A short while ago we had the opportunity to visit Beatriz in her studio. A beautiful, serene place that reminded us to some extent of Brazil, maybe because of the lush banana trees in the garden. Over a delicious breakfast, served over glass plates that she had glass blown herself, Beatriz opened up about her early experiences with art and the creative route she wants to take.

Banana palm with Kintu Studio

breakfast at atlerier Lisboa, interview with the artist

Kintu Studio: Thank you for speaking to us today Bea, can I call you that? How old are you?

Beatriz: Yes, of course (smiling). I'm 27.

at the atelier Betriz Moura with Kintu Studio

Kintu Studio: Can you tell us a bit about your process of becoming an artist?

Beatriz: I wanted to do something I could truly love, although I believe this is something you always question as it can mutate.

During my BA in Graphic Design, I found it thrilling to create interactive experiences to observe movement. Initially, photography was a tool to do so.  It led me to create a machine to print movement using cyanotype techniques and a mechanism where people would trigger the rotation of mirrors. I liked to look at it as a study of the unknown, which led me to write my dissertation on movement, optical perceptions and how photography affects the contemporary eye.

I loved the feeling of entering the metal workshop. Found the machines super sexy. Or at least, I felt sexy using them (laughs). I still like the physical use of my body whilst working. Movement, water, and light are very present themes in my work with plaster.

plaster in place of the artist,

Alongside, I was working in set design - this passion for making 3D objects started to grow a lot. Even though the industry was very wasteful, I enjoyed working in such a fast-paced environment and developing different creative outputs to respond to varying aesthetics whilst always maintaining ‘your language’. 

Kintu Studio: You were living in London right... Why did you return to Portugal?

Beatriz: In 2019, freshly graduated, I had an accident where I lost the tip of my finger. Luckily my friend Lucrezia was moving back after her studies in Bournemouth. I had seen her degree show, these big plaster blocks. I was thrilled to share a space with her. She thought me how to use plaster and for that, I’m very grateful.

wall decor in studio of Betriz Moura in Lisbon

After two years, I moved my studio to Alentejo. Just me and the trees. 

Kintu Studio: Which part of Alentejo?

Beatriz: Next to Vila Nova de Milfontes. It was a nice six months. Then I moved here, Odivelas. I think the space calls to work with plaster, the factory is pretty close and the space isn't suitable for metalwork.

Kintu Studio: Do you think you will stay here in Lisbon or see yourself moving away?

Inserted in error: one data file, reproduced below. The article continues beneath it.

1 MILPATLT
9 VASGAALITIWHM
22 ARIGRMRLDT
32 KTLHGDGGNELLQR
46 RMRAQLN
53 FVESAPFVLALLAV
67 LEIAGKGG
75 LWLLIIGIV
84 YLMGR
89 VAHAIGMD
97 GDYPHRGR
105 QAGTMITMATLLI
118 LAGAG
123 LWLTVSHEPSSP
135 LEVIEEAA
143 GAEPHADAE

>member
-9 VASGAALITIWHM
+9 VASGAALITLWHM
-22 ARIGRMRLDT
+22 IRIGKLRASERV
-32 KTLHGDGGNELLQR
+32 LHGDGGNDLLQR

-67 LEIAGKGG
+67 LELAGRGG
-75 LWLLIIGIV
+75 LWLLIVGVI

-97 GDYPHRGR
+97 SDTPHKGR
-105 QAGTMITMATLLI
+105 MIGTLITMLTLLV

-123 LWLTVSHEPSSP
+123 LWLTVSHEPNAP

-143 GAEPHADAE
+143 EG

Beatriz: I'm still establishing my studio here and I've been kind of slow as I still have doubts in relationship to my work. It is always an investment, so you question if this is the place you want to keep working in, what kind of things you want to make in the long run, etc... I created a very ‘modular studio’. It’s easy for me to move things around depending on the type of object I’m making. It gets interesting when you start to develop your tools and ways of working. My favourite tool is that grid you can see hanging from the ceiling. I work a lot with gravity now.

glass work made by Beatriz Moura

Beatriz Moura em estudio em Lisboa

Moving for me does seem a little distant. The work that I have been making is big and tough to move... like those big weird rocks for your body to stretch on. I’ve been in this space for over a year now and it’s interesting to watch it become me.

Kintu Studio: In which direction do you want to take your work? What is your dream?

Beatriz: Big question! I hope to find a nourishing way for my pieces to exist and to deliver thought-out experiences. Maybe work with subjects of growing things and amplifying or absorbing sound. Guess I would like to feel like my projects have a beginning, a middle and an end.

I would like to collaborate with other people. Ideally, they would be educational experiences that are important for the future. Looking at what is going on in the world, especially within the energy and sustainability sector. I believe that art can be a vehicle for education.

work of Betraiz Moura in Lisbon with Kintu Studio

It would be very interesting to go around visiting startups and witness the way they are developing new materials and just test them, use and abuse them. I think the reason I decided to become an artist in the first place was that art walks side by side with society. I always felt that as a human you try to integrate with all that is going on and art can be a positive force towards a better future.

Kintu Studio: I believe you're going to take part in Waking Life Festival, how do you find being part of this community?

Beatriz: It's a good festival. Being part of the build-up got me thinking a lot about what craft means and what building a community means. Crazy how all these people gather for months of hard work for us to listen to music and dance. It made me think of rituals, where you contribute something to celebrate life. Found it inspiring to see all the passion and devotion that exists behind projects like this. It raises this energy that creates a beautiful and inspiring community with extremely aligned values.

Betriz Moura

Kintu Studio: Thank you so much for telling us more about your life and work.

Beatriz: My pleasure :)